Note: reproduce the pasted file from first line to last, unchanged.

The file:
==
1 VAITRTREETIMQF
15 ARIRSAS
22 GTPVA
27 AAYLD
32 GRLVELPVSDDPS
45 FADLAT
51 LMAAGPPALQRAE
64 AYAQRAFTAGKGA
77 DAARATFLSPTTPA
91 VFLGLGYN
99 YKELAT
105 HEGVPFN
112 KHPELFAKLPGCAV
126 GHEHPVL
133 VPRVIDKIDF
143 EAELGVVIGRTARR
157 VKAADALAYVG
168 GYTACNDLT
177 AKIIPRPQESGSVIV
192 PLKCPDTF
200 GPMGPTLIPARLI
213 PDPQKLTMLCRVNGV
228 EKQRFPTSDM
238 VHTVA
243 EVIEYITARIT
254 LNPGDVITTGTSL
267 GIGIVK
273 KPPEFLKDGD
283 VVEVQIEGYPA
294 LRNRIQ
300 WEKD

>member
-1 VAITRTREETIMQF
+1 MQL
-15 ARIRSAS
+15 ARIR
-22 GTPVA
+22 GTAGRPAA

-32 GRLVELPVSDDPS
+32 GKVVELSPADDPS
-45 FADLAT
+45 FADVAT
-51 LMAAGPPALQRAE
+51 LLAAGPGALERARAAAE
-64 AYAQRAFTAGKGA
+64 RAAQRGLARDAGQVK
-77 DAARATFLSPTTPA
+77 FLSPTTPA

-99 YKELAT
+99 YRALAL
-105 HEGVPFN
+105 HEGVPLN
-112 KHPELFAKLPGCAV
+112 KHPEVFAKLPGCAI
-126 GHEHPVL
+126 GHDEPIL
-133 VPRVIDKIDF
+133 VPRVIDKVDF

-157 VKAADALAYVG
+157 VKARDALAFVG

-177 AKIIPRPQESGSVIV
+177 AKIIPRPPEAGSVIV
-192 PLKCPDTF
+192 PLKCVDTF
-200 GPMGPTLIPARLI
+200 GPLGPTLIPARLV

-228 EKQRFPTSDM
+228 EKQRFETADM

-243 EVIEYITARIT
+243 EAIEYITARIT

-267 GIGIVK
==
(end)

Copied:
1 VAITRTREETIMQF
15 ARIRSAS
22 GTPVA
27 AAYLD
32 GRLVELPVSDDPS
45 FADLAT
51 LMAAGPPALQRAE
64 AYAQRAFTAGKGA
77 DAARATFLSPTTPA
91 VFLGLGYN
99 YKELAT
105 HEGVPFN
112 KHPELFAKLPGCAV
126 GHEHPVL
133 VPRVIDKIDF
143 EAELGVVIGRTARR
157 VKAADALAYVG
168 GYTACNDLT
177 AKIIPRPQESGSVIV
192 PLKCPDTF
200 GPMGPTLIPARLI
213 PDPQKLTMLCRVNGV
228 EKQRFPTSDM
238 VHTVA
243 EVIEYITARIT
254 LNPGDVITTGTSL
267 GIGIVK
273 KPPEFLKDGD
283 VVEVQIEGYPA
294 LRNRIQ
300 WEKD

>member
-1 VAITRTREETIMQF
+1 MQL
-15 ARIRSAS
+15 ARIR
-22 GTPVA
+22 GTAGRPAA

-32 GRLVELPVSDDPS
+32 GKVVELSPADDPS
-45 FADLAT
+45 FADVAT
-51 LMAAGPPALQRAE
+51 LLAAGPGALERARAAAE
-64 AYAQRAFTAGKGA
+64 RAAQRGLARDAGQVK
-77 DAARATFLSPTTPA
+77 FLSPTTPA

-99 YKELAT
+99 YRALAL
-105 HEGVPFN
+105 HEGVPLN
-112 KHPELFAKLPGCAV
+112 KHPEVFAKLPGCAI
-126 GHEHPVL
+126 GHDEPIL
-133 VPRVIDKIDF
+133 VPRVIDKVDF

-157 VKAADALAYVG
+157 VKARDALAFVG

-177 AKIIPRPQESGSVIV
+177 AKIIPRPPEAGSVIV
-192 PLKCPDTF
+192 PLKCVDTF
-200 GPMGPTLIPARLI
+200 GPLGPTLIPARLV

-228 EKQRFPTSDM
+228 EKQRFETADM

-243 EVIEYITARIT
+243 EAIEYITARIT

-267 GIGIVK